Levels of Privileges
After you complete the credentialing procedure, you will be awarded a specific level of hospital privileges. In most facilities, two levels of privileges exist.
Full privileges allow you to admit patients yourself, make rounds on your patients and discharge them without supervision or co-signature. Nurse practitioners rarely obtain such privileges. Nurse practitioners are usually awarded associate or ancillary privileges. While varying from facility to facility, clinicians with associate privileges must admit a patient to a collaborating or supervising physician, not to the nurse practitioner herself. In addition, co-signature of notes and orders is usually mandated.
While I am a strong proponent of nurse practitioners being credentialed to provide hospital care, not all nurse practitioners need hospital privileges. Your decision about whether to obtain privileges depends on the location of your practice, your type of practice, and your level of comfort around hospital-based care.
If your practice is in a state where nurse practitioners are recognized by managed care organizations as primary care providers or you work in or own a nurse practitioner-run practice, it may be very important to obtain privileges. Conversely, if you are employed in a setting where nurse practitioners are not supported or rewarded for the additional skills necessary for the management of hospitalized patients, privileges may not be necessary.
A nurse practitioner’s responsibilities in an acute-care setting include an admission history and physical examination. This must be performed and dictated within 24 hours of admission. Other responsibilities include admission orders, daily rounds, review of daily laboratory tests, review of x-rays and reports, medication management and consultations with specialists and staff nurses. In addition, you will be responsible for working with ancillary services such as physical therapy, coordinating patients’ care to achieve a timely yet appropriate discharge, and then discharging the patient. Discharge summaries, like the admission history and physical examination, must be dictated within 24 hours of discharge.
Once hospital privileges have been obtained, you may be required to attend medical staff meetings. These are generally held every 1 to 2 months. You will also be required to furnish an updated malpractice certificate (obtained by calling your malpractice company) and updated licenses, DEA numbers and certifications as they are renewed.
You will be also be asked to complete a modified application every few years to provide any new information about a change in address, phone number and any malpractice claims made against you. If you have privileges and change employers, you must complete a new supervising physician form or face the loss of these rights.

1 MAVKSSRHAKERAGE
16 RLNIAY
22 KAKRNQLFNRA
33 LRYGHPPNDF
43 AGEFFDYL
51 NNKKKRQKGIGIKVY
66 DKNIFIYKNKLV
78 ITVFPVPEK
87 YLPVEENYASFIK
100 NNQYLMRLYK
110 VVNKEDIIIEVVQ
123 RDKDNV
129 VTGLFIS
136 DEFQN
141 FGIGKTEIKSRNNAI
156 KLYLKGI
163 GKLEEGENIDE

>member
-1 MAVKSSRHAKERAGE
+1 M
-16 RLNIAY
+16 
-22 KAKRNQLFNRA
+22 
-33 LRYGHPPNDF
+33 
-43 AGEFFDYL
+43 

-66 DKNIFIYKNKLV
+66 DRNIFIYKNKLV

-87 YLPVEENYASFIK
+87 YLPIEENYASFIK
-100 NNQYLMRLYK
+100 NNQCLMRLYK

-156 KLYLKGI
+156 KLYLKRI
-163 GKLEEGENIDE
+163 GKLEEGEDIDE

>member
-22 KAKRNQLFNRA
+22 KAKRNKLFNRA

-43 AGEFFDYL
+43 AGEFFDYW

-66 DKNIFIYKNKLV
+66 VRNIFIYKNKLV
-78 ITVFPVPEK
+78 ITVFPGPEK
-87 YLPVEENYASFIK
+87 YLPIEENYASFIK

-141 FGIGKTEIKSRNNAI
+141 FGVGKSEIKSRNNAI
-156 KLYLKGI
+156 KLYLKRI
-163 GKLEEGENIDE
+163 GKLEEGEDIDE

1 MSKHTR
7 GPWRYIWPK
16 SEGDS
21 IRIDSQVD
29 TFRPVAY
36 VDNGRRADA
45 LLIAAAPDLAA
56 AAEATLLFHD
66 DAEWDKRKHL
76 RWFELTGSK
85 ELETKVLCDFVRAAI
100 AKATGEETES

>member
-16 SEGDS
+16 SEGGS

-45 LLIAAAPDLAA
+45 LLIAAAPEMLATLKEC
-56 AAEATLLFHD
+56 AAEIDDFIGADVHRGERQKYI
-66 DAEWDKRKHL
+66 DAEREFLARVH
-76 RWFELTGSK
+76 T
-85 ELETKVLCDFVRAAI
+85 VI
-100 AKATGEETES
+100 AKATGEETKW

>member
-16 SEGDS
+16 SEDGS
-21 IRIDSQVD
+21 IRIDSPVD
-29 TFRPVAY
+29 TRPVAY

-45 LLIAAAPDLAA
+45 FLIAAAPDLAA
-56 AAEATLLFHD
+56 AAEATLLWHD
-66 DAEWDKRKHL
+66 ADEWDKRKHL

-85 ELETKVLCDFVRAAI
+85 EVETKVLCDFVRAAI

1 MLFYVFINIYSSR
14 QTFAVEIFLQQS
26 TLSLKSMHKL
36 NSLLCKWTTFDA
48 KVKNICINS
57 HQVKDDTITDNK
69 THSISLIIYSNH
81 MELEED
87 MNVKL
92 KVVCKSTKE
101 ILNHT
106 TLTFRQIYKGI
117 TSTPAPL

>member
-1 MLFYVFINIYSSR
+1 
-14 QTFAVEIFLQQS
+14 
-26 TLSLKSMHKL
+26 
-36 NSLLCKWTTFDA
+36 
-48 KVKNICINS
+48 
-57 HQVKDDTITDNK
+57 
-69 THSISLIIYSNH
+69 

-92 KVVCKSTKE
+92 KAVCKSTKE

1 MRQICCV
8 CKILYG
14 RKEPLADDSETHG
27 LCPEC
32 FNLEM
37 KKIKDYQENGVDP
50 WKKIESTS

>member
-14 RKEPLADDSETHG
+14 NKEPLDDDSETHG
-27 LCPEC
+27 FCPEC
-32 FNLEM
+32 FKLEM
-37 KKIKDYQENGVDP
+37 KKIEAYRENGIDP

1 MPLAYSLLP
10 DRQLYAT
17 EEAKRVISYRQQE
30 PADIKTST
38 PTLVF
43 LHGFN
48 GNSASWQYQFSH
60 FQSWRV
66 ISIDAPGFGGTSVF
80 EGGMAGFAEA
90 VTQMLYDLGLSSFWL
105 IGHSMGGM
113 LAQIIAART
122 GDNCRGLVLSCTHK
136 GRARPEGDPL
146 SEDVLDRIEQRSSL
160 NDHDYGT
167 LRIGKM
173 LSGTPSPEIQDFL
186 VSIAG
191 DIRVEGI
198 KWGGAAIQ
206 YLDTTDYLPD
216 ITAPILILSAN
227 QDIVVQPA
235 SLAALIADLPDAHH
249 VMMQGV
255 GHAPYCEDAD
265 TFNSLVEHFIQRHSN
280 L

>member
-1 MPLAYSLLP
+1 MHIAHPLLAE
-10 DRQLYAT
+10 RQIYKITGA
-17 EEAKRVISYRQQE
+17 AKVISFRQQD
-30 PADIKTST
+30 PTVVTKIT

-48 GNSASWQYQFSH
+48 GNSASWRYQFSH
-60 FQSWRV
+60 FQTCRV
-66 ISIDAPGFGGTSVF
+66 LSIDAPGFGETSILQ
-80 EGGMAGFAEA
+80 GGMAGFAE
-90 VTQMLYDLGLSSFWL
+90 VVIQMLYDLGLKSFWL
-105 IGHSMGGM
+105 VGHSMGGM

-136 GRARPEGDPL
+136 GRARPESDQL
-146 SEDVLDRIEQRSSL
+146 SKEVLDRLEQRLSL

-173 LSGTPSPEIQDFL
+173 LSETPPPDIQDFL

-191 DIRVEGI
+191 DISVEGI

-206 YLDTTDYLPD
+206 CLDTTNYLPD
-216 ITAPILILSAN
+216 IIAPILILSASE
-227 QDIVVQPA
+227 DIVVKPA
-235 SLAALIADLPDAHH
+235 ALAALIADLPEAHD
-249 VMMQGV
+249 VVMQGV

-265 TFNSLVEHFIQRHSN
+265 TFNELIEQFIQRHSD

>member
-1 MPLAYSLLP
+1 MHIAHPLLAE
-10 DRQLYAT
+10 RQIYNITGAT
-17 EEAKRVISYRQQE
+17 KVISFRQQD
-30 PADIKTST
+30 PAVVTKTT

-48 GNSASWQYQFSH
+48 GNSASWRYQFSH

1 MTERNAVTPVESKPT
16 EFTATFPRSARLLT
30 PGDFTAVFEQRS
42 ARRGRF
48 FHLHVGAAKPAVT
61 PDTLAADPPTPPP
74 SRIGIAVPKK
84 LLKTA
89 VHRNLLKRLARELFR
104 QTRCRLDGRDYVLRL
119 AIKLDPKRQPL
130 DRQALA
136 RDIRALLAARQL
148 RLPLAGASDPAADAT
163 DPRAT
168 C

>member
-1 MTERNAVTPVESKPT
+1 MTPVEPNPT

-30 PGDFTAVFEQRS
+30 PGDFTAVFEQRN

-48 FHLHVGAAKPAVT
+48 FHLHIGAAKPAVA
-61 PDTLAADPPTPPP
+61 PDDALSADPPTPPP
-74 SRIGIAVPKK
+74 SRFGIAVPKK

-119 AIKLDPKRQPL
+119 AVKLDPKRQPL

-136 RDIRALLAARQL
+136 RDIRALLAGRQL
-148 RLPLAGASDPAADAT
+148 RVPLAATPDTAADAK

Barriers to obtaining hospital privileges are significant but definitely surmountable. Many physicians involved in the credentialing process are unfamiliar with nurse practitioners and their role. Even registered nurses may be confused by the NP’s role in a hospital setting. In addition, even in states where nurse practitioners can practice without a collaborating physician, notes and orders must be co-signed. There are additional responsibilities for the nurse practitioner with hospital privileges that may include overnight calls and additional work hours, particularly at the beginning or end of the day to make rounds on patients.
Many nurse practitioner programs do not educate students to provide hospital care, and these skills need to be developed.
I recommend that you round routinely with your collaborating physician or a nurse practitioner colleague before applying for privileges to get a sense of the role and responsibilities.
It is also helpful to round with a collaborating physician for the first 3 to 6 months after you obtain privileges. Such collaboration increased my knowledge and improved my skills immensely.
Wendy Wright is a family nurse practitioner at Merrimack Village Family Practice in Merrimack, N.H., a senior lecturer at Fitzgerald Health Education Associates, and the immediate past president of NPACE. Reach her at WendyARNP@aol.com.